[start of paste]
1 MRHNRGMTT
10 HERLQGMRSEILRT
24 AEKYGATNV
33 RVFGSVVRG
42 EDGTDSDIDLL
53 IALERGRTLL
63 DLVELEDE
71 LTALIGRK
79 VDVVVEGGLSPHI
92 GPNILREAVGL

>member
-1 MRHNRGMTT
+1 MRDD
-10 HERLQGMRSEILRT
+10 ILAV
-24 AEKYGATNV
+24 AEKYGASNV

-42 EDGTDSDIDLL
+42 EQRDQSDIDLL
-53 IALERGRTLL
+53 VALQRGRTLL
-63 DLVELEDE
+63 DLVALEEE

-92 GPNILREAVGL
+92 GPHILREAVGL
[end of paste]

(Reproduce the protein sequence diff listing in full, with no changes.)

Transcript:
1 MRHNRGMTT
10 HERLQGMRSEILRT
24 AEKYGATNV
33 RVFGSVVRG
42 EDGTDSDIDLL
53 IALERGRTLL
63 DLVELEDE
71 LTALIGRK
79 VDVVVEGGLSPHI
92 GPNILREAVGL

>member
-1 MRHNRGMTT
+1 MRDD
-10 HERLQGMRSEILRT
+10 ILAV
-24 AEKYGATNV
+24 AEKYGASNV

-42 EDGTDSDIDLL
+42 EQRDQSDIDLL
-53 IALERGRTLL
+53 VALQRGRTLL
-63 DLVELEDE
+63 DLVALEEE

-92 GPNILREAVGL
+92 GPHILREAVGL